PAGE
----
Long Island "educational Survey" Firm Agrees To Halt Deceptive Practices

Attorney General Spitzer today announced the entry of a consent decree preventing a Long Island company from using a phony "educational survey" to collect and sell personal data on millions of students nationwide.

Student Marketing Group, Inc. (SMG) of Lynbrook and its non-profit arm -- the Educational Research Center of America, Inc. (ERCA) -- agreed to the entry of the order and paid $75,000 to settle the case with the state.

"This court order halts a scheme that duped young people into providing detailed personal information without the knowledge or consent of their parents," Spitzer said. "This information was then sold to other companies and used for marketing pitches."

"Our children's privacy should not be violated in order to make a buck," the Attorney General said.

Spitzer's office initiated the case against SMG last August, accusing the company of tricking teachers into distributing the annual surveys to their students. The surveys were said to help college-bound students gain access to financial aid. In reality, the company's survey was a mechanism for collecting personal data that was then sold to telemarketers and other direct marketing firms.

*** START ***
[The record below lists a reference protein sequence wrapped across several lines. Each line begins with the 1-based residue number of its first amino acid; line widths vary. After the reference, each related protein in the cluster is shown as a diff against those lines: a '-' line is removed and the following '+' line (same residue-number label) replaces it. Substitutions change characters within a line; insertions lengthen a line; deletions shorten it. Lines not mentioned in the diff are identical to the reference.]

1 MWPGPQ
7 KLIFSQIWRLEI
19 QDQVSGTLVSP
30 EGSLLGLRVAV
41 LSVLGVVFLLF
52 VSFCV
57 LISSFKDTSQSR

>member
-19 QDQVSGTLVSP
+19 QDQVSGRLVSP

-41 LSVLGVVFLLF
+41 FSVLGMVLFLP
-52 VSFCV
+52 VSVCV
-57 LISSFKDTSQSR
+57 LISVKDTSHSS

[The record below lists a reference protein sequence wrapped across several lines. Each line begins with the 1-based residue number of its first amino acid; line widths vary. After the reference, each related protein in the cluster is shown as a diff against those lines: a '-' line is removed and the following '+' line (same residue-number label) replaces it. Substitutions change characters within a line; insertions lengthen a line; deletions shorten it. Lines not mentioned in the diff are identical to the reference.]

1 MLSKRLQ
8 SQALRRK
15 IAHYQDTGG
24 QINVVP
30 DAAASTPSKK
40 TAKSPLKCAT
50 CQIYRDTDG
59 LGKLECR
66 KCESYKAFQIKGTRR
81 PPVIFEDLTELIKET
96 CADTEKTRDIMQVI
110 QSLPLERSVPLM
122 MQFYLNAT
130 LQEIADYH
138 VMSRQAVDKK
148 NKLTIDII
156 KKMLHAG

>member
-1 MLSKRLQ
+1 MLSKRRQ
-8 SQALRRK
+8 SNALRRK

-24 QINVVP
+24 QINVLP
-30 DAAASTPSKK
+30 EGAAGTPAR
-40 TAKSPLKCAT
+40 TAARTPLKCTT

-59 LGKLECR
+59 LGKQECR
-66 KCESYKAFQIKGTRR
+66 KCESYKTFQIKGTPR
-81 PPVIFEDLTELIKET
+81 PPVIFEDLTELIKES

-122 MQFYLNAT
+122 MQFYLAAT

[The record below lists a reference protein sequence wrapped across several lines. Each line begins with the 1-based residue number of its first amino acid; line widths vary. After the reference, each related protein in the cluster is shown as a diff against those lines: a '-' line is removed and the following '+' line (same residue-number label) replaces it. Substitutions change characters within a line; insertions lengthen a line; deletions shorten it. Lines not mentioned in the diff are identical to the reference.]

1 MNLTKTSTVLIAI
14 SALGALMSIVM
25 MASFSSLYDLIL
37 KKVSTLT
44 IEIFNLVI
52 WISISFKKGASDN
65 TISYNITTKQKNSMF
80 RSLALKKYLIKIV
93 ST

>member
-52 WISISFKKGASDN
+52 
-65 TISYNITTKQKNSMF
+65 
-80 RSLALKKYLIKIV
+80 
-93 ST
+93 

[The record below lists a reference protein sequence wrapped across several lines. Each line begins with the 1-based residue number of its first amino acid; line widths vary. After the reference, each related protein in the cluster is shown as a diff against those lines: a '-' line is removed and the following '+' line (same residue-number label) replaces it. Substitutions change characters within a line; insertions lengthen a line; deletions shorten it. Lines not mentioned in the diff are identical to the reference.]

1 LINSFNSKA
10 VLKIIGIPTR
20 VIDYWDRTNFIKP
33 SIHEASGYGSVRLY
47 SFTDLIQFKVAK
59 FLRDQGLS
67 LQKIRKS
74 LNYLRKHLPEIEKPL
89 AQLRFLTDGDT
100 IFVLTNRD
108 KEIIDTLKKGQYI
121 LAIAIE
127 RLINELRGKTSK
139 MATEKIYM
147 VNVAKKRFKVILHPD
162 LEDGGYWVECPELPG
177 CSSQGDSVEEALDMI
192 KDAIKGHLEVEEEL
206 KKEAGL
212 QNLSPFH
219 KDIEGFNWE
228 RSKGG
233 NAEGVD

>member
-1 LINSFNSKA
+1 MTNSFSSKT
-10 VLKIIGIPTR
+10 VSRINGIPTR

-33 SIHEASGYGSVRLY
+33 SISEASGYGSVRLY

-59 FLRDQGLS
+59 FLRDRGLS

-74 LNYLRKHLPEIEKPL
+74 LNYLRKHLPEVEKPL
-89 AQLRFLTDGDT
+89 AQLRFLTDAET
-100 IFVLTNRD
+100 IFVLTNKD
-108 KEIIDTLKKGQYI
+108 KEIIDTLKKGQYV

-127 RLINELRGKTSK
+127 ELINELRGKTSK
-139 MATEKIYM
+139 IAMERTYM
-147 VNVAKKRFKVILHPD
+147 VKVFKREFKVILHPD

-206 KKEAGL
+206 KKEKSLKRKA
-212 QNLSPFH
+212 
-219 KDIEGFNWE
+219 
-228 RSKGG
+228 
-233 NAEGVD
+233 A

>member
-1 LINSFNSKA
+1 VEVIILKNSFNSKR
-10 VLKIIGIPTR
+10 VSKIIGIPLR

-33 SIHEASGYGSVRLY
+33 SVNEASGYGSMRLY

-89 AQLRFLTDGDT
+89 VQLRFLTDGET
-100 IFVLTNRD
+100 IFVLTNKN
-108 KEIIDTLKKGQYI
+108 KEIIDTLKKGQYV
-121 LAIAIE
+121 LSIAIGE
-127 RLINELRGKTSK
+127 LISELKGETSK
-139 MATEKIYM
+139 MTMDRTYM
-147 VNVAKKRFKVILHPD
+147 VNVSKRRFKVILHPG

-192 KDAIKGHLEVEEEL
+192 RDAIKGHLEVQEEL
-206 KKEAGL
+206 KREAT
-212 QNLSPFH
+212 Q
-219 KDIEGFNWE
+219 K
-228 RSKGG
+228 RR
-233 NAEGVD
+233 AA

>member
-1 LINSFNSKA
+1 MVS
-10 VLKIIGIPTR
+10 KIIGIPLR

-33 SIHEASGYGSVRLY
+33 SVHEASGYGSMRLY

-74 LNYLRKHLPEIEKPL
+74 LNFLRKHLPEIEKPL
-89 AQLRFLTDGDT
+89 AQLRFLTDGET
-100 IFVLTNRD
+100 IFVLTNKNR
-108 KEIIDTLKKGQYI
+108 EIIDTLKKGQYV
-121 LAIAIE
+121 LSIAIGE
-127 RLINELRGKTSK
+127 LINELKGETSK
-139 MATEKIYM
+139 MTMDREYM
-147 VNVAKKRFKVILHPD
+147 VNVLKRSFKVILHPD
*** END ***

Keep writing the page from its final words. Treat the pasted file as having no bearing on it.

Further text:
The information gathered included: names, addresses, e-mail addresses, and telephone numbers, as well as grade point average, date of birth, academic or occupational interests, athletic or extracurricular interests, racial or ethnic background and religious affiliation. This information was resold to companies selling magazines, music videos, credit cards, clothing, cosmetics and student loans.

Since 1999, SMG, through its non-profit subsidiary, ERCA, has mailed annual surveys to teachers of approximately 14 million students across the nation.

Under the terms of the court order, the company and its subsidiaries are barred from disclosing for non-educational marketing purposes any personal information it gathers from students in New York State unless it provides a clear notice to parents, students and educators prior to distributing the surveys.

In addition, the company and its subsidiary must destroy records and data banks of all personal information previously collected through surveys distributed in New York State for any student who was under the age of 13. For students who were over the age of 13, the company is banned from using or selling that information for commercial marketing purposes.

The Federal Trade Commission has entered into a similar settlement with the company to resolve the federal agency's investigation.

This case was handled by Assistant Attorneys General Stephen Mindell and Herbert Israel of the Consumer Frauds and Protection Bureau.